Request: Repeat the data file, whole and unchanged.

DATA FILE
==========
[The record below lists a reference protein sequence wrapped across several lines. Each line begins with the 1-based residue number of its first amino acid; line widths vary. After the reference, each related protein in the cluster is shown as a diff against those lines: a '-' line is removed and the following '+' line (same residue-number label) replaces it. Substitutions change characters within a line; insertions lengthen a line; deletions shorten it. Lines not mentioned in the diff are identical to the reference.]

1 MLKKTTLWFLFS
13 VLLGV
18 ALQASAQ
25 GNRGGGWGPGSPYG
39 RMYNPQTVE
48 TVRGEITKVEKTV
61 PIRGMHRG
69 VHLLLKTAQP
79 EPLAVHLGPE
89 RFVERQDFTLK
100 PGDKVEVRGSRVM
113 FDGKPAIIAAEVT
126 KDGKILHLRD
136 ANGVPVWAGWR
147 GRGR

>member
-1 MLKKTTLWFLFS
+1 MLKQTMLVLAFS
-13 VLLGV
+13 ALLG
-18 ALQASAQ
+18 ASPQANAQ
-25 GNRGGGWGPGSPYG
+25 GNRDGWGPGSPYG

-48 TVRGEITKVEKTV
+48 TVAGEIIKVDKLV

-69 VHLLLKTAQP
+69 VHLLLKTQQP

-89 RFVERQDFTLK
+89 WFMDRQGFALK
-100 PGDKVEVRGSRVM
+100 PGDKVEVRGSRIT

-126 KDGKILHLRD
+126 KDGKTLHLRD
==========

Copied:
[The record below lists a reference protein sequence wrapped across several lines. Each line begins with the 1-based residue number of its first amino acid; line widths vary. After the reference, each related protein in the cluster is shown as a diff against those lines: a '-' line is removed and the following '+' line (same residue-number label) replaces it. Substitutions change characters within a line; insertions lengthen a line; deletions shorten it. Lines not mentioned in the diff are identical to the reference.]

1 MLKKTTLWFLFS
13 VLLGV
18 ALQASAQ
25 GNRGGGWGPGSPYG
39 RMYNPQTVE
48 TVRGEITKVEKTV
61 PIRGMHRG
69 VHLLLKTAQP
79 EPLAVHLGPE
89 RFVERQDFTLK
100 PGDKVEVRGSRVM
113 FDGKPAIIAAEVT
126 KDGKILHLRD
136 ANGVPVWAGWR
147 GRGR

>member
-1 MLKKTTLWFLFS
+1 MLKQTMLVLAFS
-13 VLLGV
+13 ALLG
-18 ALQASAQ
+18 ASPQANAQ
-25 GNRGGGWGPGSPYG
+25 GNRDGWGPGSPYG

-48 TVRGEITKVEKTV
+48 TVAGEIIKVDKLV

-69 VHLLLKTAQP
+69 VHLLLKTQQP

-89 RFVERQDFTLK
+89 WFMDRQGFALK
-100 PGDKVEVRGSRVM
+100 PGDKVEVRGSRIT

-126 KDGKILHLRD
+126 KDGKTLHLRD